Self-published photo books go from last resorts to treasures at MOMA

Andrew Miksys

Andrew Miksys

The books, Phelan says, are “the closest you can get to the actual product," the experience of looking at a work of art the way the artist envisioned it. And getting that experience takes some doing: The majority of his books are issued in limited editions that are sometimes hand-numbered or signed. That makes them fetishized works of art in and of themselves, and they're snapped up in practically no time.

And why? Because they're self-published. While book publishing in general is ailing, self-publishing is thriving — even though it still has something of a bad rap in the literary world, an option of last resort for those who couldn’t get their book past the traditional gatekeepers.

“And yet here in photo books, particularly in self-published photo books — we have this incredible oasis where it’s flourishing,” Phelan says. “Books sell out in days sometimes, not even in weeks.”

That’s right, self-publishing is hot, so hot that Phelan helped create the first international self-published photography book prize, the Anamorphosis Prize. Entries have already begun streaming from all over the world; the first package Phelan opened contained a book about spaghetti Westerns from Italy.


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Spanish photographer Txema Salvans captures a unique view of prostitution happening in urban and rural roadside locations along Spain’s Meditarranean coast in The Waiting Game. Collected over a period of six years, these images are remarkably intriguing. Blending into the surrounding scenery as if part of the landscape, these women are not the central focus of Txema’s frame, rather they sit waiting just on the periphery. The women also seem to be in the middle of nowhere, and in fact, they are. They are on the side of highways, secondary highways, and small byways that run from town to town. And while these roads are considered more discrete and low-key, they are still well traveled—many take them to avoid having to pay the toll for the main highways, and trucks carrying goods and fruits take these roads from Andalucia to France.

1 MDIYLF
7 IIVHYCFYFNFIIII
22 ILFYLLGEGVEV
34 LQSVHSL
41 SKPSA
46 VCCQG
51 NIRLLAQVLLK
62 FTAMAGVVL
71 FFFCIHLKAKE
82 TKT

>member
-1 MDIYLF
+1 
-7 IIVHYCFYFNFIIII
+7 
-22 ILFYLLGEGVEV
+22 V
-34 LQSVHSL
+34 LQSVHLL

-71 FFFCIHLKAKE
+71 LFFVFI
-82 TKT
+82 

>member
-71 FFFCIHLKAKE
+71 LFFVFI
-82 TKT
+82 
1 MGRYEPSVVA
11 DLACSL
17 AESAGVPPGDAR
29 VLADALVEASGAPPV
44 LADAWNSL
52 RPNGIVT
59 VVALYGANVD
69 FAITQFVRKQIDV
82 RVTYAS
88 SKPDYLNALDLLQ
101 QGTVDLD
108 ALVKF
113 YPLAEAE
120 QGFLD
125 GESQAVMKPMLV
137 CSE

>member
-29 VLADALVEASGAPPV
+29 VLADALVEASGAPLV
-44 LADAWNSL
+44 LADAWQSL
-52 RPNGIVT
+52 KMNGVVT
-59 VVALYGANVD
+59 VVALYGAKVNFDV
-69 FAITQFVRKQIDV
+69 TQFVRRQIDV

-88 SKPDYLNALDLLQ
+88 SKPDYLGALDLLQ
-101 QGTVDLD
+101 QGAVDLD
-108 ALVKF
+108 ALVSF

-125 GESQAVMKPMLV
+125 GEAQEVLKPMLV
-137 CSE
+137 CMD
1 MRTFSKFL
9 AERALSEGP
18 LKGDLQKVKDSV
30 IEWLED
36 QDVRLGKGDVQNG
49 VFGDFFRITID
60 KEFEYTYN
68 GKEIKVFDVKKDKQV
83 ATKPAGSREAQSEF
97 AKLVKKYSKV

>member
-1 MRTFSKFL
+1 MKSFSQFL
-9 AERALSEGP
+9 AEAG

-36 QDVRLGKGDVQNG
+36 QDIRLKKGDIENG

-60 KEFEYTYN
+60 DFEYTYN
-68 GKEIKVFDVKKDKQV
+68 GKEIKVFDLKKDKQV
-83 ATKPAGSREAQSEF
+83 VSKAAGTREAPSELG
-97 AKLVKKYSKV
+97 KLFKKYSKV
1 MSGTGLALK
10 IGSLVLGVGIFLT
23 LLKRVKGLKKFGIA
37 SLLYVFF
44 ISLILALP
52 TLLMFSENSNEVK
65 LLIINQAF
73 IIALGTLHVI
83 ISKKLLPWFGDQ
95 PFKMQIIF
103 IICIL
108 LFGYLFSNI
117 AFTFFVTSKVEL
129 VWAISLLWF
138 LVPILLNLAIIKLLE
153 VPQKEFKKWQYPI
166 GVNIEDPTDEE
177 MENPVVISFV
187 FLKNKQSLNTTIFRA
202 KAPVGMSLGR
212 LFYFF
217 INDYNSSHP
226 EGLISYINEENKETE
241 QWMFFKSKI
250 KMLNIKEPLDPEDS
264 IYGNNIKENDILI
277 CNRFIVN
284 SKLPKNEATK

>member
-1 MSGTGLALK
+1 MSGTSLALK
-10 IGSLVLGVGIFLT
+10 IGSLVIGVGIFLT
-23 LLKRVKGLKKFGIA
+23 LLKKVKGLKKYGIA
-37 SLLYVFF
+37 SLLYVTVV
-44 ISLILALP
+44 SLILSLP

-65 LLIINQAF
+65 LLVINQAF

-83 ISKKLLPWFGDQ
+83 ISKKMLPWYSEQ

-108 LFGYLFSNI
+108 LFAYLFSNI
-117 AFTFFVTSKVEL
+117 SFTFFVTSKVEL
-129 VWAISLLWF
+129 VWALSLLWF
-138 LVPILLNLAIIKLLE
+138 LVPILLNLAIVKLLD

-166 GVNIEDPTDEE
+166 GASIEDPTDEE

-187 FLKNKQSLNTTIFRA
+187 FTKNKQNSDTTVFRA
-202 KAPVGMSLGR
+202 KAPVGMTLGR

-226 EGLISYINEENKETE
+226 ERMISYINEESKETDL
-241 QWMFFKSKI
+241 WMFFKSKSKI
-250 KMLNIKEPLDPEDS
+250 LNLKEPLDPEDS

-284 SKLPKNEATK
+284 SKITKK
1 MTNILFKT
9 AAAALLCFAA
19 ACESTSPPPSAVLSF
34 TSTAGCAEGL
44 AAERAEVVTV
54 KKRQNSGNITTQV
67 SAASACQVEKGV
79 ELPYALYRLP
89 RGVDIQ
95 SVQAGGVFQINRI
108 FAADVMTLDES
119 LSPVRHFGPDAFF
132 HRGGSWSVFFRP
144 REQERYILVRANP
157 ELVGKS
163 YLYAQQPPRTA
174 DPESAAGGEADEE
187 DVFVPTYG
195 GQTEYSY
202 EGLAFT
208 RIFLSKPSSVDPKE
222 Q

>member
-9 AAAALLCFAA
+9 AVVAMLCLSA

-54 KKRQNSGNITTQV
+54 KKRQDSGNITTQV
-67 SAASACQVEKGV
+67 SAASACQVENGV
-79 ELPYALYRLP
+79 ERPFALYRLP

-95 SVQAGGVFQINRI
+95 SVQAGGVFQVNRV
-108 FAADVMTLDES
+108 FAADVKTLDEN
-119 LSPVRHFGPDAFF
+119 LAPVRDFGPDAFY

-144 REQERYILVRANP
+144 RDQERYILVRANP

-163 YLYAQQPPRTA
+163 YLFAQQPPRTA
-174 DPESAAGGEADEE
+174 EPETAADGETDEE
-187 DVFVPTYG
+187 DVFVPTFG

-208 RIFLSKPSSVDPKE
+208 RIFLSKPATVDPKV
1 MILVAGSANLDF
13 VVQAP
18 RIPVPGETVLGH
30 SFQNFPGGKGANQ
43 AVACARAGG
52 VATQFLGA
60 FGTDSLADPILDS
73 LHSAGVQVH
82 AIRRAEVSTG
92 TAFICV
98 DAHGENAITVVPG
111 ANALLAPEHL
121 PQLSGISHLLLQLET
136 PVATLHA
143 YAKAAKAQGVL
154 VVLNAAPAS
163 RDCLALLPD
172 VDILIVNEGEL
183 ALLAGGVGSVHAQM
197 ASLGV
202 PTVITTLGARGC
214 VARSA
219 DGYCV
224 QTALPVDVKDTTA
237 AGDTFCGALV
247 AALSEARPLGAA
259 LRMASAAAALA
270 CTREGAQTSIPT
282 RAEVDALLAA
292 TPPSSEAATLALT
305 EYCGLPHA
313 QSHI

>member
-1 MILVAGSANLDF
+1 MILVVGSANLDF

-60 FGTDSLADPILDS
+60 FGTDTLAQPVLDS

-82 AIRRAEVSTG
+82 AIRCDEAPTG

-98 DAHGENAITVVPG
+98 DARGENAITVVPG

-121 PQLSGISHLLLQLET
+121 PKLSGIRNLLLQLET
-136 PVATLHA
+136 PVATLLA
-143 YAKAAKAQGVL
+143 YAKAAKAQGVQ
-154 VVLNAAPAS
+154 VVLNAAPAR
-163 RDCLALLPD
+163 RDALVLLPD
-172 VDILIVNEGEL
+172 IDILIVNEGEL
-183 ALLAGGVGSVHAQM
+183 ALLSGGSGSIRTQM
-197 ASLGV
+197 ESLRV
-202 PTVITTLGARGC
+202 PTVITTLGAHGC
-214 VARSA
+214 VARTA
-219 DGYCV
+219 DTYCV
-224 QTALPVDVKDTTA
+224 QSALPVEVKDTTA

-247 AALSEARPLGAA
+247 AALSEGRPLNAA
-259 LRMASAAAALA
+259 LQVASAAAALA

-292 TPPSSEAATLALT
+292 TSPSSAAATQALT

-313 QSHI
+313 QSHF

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VERSUS // Leica Monochrom vs. M246

Leica's recent announcement of Monochrom Type 246 is taking the world of black and white photography by a storm. I see much debate over the merits of making the switch to the new CMOS sensored M246 and those who feel that the previous version of Monochrom is perhaps the better choice of the two.